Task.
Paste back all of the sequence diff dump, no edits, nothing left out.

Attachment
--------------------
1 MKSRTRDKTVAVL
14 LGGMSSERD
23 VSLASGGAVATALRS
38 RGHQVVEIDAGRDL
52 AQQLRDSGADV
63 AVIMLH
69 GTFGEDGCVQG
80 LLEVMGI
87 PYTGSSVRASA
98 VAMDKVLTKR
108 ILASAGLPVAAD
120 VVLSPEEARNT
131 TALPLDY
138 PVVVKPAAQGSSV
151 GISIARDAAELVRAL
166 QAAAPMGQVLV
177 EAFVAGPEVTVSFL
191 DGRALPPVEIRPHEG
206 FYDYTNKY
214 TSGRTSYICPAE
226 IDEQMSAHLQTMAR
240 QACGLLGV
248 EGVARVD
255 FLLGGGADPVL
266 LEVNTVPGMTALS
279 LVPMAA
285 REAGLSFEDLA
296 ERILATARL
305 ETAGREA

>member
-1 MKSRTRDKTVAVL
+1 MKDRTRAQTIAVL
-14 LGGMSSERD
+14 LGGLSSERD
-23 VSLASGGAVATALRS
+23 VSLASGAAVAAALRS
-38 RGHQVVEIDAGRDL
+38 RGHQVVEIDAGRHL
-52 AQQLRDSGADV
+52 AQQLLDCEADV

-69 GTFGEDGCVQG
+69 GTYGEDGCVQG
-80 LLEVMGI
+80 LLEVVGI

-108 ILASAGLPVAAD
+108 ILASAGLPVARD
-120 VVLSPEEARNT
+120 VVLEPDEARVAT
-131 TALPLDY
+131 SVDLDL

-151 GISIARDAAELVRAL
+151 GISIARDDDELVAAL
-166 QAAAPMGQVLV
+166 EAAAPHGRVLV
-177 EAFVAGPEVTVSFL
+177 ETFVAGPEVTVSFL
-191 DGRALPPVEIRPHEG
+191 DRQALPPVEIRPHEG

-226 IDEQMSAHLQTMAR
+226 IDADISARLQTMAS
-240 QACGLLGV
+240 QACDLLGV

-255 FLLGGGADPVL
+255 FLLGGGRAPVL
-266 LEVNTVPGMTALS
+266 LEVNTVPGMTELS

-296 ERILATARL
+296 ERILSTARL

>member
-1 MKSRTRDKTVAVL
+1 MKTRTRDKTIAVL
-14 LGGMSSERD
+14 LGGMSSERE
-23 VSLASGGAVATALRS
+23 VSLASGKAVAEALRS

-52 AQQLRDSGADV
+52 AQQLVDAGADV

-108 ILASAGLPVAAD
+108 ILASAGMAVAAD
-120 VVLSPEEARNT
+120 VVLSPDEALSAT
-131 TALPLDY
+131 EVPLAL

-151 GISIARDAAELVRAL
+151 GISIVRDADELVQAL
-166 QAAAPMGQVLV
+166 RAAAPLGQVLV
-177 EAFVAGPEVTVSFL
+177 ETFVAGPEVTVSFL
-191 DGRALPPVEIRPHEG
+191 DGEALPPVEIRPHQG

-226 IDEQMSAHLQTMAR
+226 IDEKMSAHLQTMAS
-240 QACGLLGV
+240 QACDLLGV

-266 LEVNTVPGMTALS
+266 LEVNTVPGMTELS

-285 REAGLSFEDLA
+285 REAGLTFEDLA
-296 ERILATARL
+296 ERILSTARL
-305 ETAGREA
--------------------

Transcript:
1 MKSRTRDKTVAVL
14 LGGMSSERD
23 VSLASGGAVATALRS
38 RGHQVVEIDAGRDL
52 AQQLRDSGADV
63 AVIMLH
69 GTFGEDGCVQG
80 LLEVMGI
87 PYTGSSVRASA
98 VAMDKVLTKR
108 ILASAGLPVAAD
120 VVLSPEEARNT
131 TALPLDY
138 PVVVKPAAQGSSV
151 GISIARDAAELVRAL
166 QAAAPMGQVLV
177 EAFVAGPEVTVSFL
191 DGRALPPVEIRPHEG
206 FYDYTNKY
214 TSGRTSYICPAE
226 IDEQMSAHLQTMAR
240 QACGLLGV
248 EGVARVD
255 FLLGGGADPVL
266 LEVNTVPGMTALS
279 LVPMAA
285 REAGLSFEDLA
296 ERILATARL
305 ETAGREA

>member
-1 MKSRTRDKTVAVL
+1 MKDRTRAQTIAVL
-14 LGGMSSERD
+14 LGGLSSERD
-23 VSLASGGAVATALRS
+23 VSLASGAAVAAALRS
-38 RGHQVVEIDAGRDL
+38 RGHQVVEIDAGRHL
-52 AQQLRDSGADV
+52 AQQLLDCEADV

-69 GTFGEDGCVQG
+69 GTYGEDGCVQG
-80 LLEVMGI
+80 LLEVVGI

-108 ILASAGLPVAAD
+108 ILASAGLPVARD
-120 VVLSPEEARNT
+120 VVLEPDEARVAT
-131 TALPLDY
+131 SVDLDL

-151 GISIARDAAELVRAL
+151 GISIARDDDELVAAL
-166 QAAAPMGQVLV
+166 EAAAPHGRVLV
-177 EAFVAGPEVTVSFL
+177 ETFVAGPEVTVSFL
-191 DGRALPPVEIRPHEG
+191 DRQALPPVEIRPHEG

-226 IDEQMSAHLQTMAR
+226 IDADISARLQTMAS
-240 QACGLLGV
+240 QACDLLGV

-255 FLLGGGADPVL
+255 FLLGGGRAPVL
-266 LEVNTVPGMTALS
+266 LEVNTVPGMTELS

-296 ERILATARL
+296 ERILSTARL

>member
-1 MKSRTRDKTVAVL
+1 MKTRTRDKTIAVL
-14 LGGMSSERD
+14 LGGMSSERE
-23 VSLASGGAVATALRS
+23 VSLASGKAVAEALRS

-52 AQQLRDSGADV
+52 AQQLVDAGADV

-108 ILASAGLPVAAD
+108 ILASAGMAVAAD
-120 VVLSPEEARNT
+120 VVLSPDEALSAT
-131 TALPLDY
+131 EVPLAL

-151 GISIARDAAELVRAL
+151 GISIVRDADELVQAL
-166 QAAAPMGQVLV
+166 RAAAPLGQVLV
-177 EAFVAGPEVTVSFL
+177 ETFVAGPEVTVSFL
-191 DGRALPPVEIRPHEG
+191 DGEALPPVEIRPHQG

-226 IDEQMSAHLQTMAR
+226 IDEKMSAHLQTMAS
-240 QACGLLGV
+240 QACDLLGV

-266 LEVNTVPGMTALS
+266 LEVNTVPGMTELS

-285 REAGLSFEDLA
+285 REAGLTFEDLA
-296 ERILATARL
+296 ERILSTARL
-305 ETAGREA